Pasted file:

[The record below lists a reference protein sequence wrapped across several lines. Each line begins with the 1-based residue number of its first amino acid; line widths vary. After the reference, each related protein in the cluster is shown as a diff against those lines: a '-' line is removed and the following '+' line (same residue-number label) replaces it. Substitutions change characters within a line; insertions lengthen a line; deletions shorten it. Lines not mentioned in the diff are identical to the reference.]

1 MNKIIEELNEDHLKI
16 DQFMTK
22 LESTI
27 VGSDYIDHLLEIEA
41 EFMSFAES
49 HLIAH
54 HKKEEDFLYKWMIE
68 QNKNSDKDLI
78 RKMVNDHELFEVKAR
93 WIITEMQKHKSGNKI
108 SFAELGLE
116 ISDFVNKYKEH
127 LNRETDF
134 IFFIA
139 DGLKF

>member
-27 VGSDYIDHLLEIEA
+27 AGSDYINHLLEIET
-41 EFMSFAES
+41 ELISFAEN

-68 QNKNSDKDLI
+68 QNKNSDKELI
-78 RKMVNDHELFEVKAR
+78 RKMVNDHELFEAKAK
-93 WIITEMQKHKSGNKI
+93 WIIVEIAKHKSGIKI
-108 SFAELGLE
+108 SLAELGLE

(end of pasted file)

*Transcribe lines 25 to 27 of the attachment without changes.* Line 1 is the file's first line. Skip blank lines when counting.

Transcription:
+78 RKMVNDHELFEAKAK
-93 WIITEMQKHKSGNKI
+93 WIIVEIAKHKSGIKI